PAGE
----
AL East

Is the Yankees’ Early Pitching Success Sustainable?


The Yankees were a completely different team by this time last year, and their pitching has been the biggest improvement.

That’s not to lessen the emergence of Aaron Judge and the hot starts of Starlin Castro, Aaron Hicks and Gary Sanchez at all. The offensive success of the Yankees is clearly a large part of their 25-16 record, but they wouldn’t even be sniffing a record like that without their pitching.

During last season’s first half, the Yankees’ pitching had a team ERA that ranked 20th in the MLB. They rank eighth in that same category so far this season. They’re also ranked in the top 10 in strikeouts and WHIP.

Their bullpen this year has been even more phenomenal. They rank third in ERA and WHIP, have the fourth lowest batting average against, and are tied for the eighth most strikeouts. Aroldis Chapman and Dellin Betances are big reasons for the bullpens’ good start, but the Yanks have also gotten great work out of Tyler Clippard, Adam Warren, Chasen Shreve and Jonathan Holden. The improved supporting cast has made a huge difference.

It seems that the bullpen can continue to pitch well, but the starting rotation is less likely to do so.

Masahiro Tanaka has gotten off to a rough start. He hasn’t been able to make it past the third inning in both of his last two starts, and hasn’t gone past the fifth inning in four of his first nine starts. C.C. Sabathia has been inconsistent and turns 37 in July and while Luis Severino has been decent, he needs a larger sample size before he can be counted on to contribute.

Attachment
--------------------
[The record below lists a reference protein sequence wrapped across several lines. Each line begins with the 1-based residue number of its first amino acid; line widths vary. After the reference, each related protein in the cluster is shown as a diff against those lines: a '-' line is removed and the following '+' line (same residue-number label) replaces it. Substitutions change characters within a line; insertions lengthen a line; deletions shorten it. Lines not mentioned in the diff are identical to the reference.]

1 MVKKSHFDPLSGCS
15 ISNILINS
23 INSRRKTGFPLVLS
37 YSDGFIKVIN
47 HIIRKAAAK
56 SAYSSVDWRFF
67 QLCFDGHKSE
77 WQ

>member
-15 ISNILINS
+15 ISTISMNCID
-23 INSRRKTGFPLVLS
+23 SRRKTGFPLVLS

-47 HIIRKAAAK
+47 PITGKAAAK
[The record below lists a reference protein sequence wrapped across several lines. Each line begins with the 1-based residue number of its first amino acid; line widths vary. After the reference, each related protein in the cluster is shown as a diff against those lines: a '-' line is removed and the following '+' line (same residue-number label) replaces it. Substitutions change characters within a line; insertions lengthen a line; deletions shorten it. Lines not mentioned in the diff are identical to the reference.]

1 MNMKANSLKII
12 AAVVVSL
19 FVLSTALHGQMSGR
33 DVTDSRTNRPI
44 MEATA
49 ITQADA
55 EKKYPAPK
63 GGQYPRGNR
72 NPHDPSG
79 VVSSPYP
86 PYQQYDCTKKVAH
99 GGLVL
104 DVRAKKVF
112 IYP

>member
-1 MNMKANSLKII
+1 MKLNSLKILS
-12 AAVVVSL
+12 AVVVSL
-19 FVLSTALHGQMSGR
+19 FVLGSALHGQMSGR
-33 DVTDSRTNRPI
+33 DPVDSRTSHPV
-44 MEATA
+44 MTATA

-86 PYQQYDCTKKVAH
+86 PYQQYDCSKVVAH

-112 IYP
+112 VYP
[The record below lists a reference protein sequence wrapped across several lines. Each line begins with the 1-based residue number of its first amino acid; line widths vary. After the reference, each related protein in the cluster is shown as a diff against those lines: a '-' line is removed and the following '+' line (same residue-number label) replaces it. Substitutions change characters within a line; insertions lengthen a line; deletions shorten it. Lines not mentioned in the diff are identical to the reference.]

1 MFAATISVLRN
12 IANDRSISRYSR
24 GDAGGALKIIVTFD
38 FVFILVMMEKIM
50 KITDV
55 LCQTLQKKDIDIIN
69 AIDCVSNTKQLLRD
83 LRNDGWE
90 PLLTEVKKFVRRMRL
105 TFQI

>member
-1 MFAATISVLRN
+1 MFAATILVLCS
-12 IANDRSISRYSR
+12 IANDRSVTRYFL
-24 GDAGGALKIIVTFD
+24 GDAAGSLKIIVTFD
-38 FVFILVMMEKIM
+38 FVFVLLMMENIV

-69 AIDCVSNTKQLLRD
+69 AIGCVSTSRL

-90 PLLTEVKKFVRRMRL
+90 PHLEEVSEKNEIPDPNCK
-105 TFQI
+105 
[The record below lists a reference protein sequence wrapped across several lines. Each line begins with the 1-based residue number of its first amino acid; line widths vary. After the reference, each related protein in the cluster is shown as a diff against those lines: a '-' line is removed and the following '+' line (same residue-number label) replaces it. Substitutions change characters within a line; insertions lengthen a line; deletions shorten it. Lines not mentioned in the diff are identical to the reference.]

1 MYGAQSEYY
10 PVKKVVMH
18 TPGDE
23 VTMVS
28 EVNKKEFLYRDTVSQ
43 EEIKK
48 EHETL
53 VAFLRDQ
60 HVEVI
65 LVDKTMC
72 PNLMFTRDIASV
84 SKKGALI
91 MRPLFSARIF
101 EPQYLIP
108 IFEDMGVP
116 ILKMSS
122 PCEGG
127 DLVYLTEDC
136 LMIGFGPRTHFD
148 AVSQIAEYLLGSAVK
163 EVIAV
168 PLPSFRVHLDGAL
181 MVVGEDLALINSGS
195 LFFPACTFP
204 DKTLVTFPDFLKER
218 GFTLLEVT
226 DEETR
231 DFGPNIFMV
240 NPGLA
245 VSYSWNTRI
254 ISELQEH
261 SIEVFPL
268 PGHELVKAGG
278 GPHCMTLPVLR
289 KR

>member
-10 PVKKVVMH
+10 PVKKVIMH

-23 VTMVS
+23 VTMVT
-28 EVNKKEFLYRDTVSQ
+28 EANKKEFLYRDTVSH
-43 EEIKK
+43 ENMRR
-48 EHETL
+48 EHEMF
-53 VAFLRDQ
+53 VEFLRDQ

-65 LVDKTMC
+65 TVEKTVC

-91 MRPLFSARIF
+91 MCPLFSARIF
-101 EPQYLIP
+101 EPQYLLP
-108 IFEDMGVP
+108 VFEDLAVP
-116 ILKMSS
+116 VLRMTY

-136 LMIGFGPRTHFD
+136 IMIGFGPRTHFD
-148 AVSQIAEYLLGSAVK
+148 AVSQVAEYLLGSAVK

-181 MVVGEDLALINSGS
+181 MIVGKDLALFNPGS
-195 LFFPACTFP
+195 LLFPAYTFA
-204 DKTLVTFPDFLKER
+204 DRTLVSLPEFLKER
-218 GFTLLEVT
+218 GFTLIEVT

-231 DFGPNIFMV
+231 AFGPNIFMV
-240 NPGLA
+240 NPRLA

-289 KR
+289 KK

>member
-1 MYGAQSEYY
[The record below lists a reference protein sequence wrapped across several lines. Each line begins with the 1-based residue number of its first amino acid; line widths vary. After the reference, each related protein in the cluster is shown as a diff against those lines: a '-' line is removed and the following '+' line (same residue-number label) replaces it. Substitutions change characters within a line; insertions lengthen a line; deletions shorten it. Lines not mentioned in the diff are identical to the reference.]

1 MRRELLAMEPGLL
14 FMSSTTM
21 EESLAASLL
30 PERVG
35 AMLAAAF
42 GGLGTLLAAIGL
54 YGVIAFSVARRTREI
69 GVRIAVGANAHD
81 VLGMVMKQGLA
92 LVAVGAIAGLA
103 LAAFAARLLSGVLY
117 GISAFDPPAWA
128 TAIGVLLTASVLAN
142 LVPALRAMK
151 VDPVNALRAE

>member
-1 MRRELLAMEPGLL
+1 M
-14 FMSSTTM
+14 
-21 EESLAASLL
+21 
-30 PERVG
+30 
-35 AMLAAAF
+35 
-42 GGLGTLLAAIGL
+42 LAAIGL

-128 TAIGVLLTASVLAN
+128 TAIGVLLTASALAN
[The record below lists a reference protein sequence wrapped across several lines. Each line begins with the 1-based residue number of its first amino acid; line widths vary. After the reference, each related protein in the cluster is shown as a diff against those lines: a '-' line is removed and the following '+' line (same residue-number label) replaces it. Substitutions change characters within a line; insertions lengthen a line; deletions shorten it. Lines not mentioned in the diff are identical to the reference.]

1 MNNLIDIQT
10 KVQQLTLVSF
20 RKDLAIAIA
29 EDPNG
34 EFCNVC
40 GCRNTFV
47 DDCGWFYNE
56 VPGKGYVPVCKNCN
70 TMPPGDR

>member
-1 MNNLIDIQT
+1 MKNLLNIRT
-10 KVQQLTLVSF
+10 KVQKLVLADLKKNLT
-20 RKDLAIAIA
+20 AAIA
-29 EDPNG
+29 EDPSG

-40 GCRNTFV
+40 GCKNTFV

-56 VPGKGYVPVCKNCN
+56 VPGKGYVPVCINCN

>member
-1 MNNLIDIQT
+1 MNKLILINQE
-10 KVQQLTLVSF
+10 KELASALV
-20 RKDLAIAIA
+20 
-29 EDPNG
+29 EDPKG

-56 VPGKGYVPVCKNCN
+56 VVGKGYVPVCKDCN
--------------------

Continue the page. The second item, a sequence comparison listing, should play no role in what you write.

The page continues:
So short answer as to whether the Yankees can sustain their early pitching dominance: probably not. However, that is with their current roster. Adding another starting pitcher sometime this year would help, but unless they’re still atop the AL East by the trade deadline, I wouldn’t expect them to make a significant move.

As exciting as this early success is for Yankee fans, keep in mind it’s still VERY early [just look at the AL & NL Central]. Brian Cashman and Co. will likely be hesitant to make any drastic moves knowing that the young talent they’ve acquired the last few years have yet to even all play together.

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